Where Are They Now?
For the 10th year of the Bethesda Magazine Extraordinary Teen Awards, we checked in with some past winners
2011 Extraordinary Teen
Then: In high school, Sam Taussig had a list of countries to visit and adventures he wanted to experience. He was a social activist who organized several community service projects, and was a supervising ambassador for LearnServe International, a D.C.-based program that encourages teens to lead social change. He had an interest in international relations and hoped to join the Peace Corps.
Now: Since graduating from Bethesda-Chevy Chase High School, Taussig has traveled extensively and is currently head of global policy at Kabbage, a nonbank lender with nearly 500 employees globally that caters to small businesses in search of working capital. The company uses data and artificial intelligence to assess borrowers and provide loans quickly. The 26-year-old lives in Atlanta, where Kabbage is headquartered. He travels to New York City, Washington, D.C., San Francisco, Brussels and other places, working with government officials and community development organizations on issues ranging from financial regulatory reform to privacy and the responsible use of data.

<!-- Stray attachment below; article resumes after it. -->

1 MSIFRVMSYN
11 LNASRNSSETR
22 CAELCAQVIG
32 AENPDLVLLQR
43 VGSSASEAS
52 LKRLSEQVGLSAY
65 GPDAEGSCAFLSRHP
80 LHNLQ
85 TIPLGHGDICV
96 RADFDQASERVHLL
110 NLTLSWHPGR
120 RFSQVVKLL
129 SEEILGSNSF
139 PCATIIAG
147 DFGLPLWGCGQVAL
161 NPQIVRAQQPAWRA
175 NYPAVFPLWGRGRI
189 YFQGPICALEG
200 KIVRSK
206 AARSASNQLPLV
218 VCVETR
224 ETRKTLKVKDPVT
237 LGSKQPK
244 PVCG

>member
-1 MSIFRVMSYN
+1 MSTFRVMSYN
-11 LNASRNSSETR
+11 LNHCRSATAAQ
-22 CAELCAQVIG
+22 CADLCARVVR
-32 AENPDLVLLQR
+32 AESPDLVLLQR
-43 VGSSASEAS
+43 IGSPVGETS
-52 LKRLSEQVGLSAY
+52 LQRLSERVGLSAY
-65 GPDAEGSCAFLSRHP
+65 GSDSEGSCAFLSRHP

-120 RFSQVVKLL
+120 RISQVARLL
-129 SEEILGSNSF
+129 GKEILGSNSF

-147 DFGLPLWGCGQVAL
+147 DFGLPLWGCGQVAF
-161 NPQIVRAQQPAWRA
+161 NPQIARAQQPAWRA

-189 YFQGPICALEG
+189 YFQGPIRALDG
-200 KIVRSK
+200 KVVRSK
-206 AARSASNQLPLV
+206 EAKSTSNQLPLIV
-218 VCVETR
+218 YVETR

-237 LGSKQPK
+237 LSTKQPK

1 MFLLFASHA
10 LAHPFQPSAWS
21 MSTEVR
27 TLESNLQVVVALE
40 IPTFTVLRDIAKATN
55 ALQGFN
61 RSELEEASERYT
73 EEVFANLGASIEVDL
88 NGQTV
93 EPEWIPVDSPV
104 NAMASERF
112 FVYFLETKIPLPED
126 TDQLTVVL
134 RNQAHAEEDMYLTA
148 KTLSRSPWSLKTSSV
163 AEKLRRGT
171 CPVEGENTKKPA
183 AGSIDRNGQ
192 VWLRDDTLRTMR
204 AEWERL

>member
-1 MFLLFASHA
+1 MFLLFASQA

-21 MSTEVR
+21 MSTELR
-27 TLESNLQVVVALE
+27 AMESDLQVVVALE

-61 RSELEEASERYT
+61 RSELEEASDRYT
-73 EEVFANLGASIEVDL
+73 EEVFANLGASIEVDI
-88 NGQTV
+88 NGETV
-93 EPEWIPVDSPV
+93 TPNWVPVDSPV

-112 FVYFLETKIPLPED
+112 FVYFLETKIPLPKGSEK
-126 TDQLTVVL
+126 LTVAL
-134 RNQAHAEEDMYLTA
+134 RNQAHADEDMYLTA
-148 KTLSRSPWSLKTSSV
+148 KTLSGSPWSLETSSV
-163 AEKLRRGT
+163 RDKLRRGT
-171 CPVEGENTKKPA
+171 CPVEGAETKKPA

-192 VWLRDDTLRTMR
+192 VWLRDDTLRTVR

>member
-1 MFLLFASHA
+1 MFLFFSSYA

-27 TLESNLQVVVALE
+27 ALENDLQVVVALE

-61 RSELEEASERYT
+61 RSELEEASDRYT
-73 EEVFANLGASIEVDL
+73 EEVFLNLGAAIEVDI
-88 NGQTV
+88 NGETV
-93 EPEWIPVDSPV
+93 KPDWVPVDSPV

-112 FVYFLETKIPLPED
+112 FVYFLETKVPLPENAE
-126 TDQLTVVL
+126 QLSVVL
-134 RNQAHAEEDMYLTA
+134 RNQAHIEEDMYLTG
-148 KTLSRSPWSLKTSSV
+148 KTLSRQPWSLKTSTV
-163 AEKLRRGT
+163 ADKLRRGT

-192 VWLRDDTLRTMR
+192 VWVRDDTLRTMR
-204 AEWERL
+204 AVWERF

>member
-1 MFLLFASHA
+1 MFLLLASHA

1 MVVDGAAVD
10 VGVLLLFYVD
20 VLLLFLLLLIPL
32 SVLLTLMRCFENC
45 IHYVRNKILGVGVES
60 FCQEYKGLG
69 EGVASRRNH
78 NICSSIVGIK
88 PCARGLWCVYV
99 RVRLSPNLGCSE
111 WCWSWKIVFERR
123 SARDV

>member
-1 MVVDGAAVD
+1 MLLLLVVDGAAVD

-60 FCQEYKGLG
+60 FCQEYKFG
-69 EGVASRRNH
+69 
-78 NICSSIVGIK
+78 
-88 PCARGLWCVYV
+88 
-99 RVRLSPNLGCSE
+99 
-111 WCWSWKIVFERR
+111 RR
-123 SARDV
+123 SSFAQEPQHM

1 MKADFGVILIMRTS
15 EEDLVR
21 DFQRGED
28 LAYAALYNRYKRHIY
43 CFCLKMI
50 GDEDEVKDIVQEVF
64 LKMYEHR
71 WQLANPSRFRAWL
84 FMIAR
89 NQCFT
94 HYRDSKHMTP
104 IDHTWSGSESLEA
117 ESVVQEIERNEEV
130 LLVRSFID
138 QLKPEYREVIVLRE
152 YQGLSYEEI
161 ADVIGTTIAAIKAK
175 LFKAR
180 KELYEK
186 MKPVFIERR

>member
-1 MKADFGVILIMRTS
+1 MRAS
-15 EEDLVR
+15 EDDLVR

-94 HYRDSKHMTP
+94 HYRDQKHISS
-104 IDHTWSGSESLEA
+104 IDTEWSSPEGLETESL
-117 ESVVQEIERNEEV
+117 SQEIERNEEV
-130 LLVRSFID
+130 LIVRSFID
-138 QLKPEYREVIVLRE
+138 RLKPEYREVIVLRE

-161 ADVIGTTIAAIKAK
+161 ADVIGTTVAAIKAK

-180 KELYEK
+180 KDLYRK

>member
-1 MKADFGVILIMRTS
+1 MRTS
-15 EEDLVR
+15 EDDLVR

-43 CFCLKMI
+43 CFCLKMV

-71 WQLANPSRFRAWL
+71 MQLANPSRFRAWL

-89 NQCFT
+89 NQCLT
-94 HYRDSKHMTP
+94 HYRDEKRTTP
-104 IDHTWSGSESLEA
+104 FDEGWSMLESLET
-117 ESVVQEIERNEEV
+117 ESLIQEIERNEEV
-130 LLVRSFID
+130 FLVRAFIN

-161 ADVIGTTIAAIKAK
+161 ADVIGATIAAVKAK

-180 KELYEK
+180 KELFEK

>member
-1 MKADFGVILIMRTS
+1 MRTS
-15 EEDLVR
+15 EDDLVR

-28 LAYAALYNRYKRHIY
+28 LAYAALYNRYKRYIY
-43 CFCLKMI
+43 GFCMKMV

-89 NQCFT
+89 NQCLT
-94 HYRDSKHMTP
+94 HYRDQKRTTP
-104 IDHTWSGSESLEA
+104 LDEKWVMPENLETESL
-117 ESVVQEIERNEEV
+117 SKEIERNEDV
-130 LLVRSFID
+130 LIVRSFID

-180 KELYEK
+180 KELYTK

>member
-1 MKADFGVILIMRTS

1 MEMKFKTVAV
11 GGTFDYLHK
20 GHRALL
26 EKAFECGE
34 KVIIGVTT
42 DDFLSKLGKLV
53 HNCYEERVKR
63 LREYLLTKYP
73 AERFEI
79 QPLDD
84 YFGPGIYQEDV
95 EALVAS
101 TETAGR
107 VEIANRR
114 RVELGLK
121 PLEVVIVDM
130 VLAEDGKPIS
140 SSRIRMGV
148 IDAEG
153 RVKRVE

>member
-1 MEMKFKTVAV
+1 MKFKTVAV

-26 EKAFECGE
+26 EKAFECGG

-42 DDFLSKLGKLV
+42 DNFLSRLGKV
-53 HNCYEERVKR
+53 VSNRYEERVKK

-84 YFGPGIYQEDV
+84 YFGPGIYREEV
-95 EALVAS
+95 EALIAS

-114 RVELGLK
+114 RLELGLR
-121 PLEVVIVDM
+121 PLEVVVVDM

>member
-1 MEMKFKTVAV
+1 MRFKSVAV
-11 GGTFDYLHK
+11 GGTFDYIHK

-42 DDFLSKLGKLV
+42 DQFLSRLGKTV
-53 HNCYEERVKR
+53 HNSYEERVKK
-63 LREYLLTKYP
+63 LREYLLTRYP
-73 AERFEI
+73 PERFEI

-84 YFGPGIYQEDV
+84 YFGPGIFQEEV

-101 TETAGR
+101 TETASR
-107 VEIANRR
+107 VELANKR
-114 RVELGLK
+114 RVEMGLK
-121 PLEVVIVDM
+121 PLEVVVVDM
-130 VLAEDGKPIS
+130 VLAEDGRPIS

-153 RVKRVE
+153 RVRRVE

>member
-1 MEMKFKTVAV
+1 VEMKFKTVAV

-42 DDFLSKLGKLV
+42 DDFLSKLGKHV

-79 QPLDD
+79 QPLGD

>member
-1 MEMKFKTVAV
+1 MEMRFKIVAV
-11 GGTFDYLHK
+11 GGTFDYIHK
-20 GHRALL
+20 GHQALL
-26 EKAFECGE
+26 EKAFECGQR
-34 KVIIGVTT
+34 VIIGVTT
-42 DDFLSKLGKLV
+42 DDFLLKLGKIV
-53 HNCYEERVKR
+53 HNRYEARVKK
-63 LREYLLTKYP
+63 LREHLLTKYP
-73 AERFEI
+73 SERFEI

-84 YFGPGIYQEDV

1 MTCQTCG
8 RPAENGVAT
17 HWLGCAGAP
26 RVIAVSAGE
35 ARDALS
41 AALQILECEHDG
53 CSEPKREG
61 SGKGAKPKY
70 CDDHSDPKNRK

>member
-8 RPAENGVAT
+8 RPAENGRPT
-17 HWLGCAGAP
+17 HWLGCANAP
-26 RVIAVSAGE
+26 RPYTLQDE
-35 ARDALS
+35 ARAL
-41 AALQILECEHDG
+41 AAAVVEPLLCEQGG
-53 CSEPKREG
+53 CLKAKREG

Before joining Kabbage, Taussig worked on development and microcredit projects in Haiti, Zambia and Indonesia with various organizations. “I believe if you give people a little bit of financial edge with seed capital, startup capital or equity, they will do all the rest of it and follow their dreams,” he says.
Taussig majored in economics at the University of the South in Sewanee, Tennessee. He was considering a career in medicine, but vividly remembers adjusting his path after witnessing extreme poverty while doing relief work on a trip to Haiti in college. “I thought, ‘Why put a Band-Aid on this? Let’s go to the root solution,’ ” he recalls. “People needed economic opportunity.”